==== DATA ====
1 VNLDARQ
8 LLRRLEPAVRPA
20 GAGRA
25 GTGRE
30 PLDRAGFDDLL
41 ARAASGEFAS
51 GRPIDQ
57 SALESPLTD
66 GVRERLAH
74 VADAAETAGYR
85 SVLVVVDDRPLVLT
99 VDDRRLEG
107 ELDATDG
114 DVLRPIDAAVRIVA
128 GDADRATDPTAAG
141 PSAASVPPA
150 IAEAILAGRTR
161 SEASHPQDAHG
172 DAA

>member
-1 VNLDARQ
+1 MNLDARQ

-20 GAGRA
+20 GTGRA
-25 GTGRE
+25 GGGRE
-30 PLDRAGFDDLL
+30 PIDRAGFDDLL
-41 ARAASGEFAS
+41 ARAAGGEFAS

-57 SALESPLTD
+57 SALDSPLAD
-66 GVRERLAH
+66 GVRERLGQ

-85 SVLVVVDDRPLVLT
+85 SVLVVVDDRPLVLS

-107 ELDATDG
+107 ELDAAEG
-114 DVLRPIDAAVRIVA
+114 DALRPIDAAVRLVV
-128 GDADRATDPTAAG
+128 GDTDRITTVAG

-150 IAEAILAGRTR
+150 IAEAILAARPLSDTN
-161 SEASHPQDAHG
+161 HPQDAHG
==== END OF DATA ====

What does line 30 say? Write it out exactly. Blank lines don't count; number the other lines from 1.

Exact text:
+41 ARAAGGEFAS